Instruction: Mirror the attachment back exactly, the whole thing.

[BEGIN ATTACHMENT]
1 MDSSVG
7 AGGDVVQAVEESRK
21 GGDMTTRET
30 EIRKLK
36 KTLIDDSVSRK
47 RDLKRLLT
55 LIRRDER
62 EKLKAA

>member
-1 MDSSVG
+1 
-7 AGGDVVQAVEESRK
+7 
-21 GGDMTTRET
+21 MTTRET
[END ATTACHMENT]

1 MDSSVG
7 AGGDVVQAVEESRK
21 GGDMTTRET
30 EIRKLK
36 KTLIDDSVSRK
47 RDLKRLLT
55 LIRRDER
62 EKLKAA

>member
-1 MDSSVG
+1 
-7 AGGDVVQAVEESRK
+7 
-21 GGDMTTRET
+21 MTTRET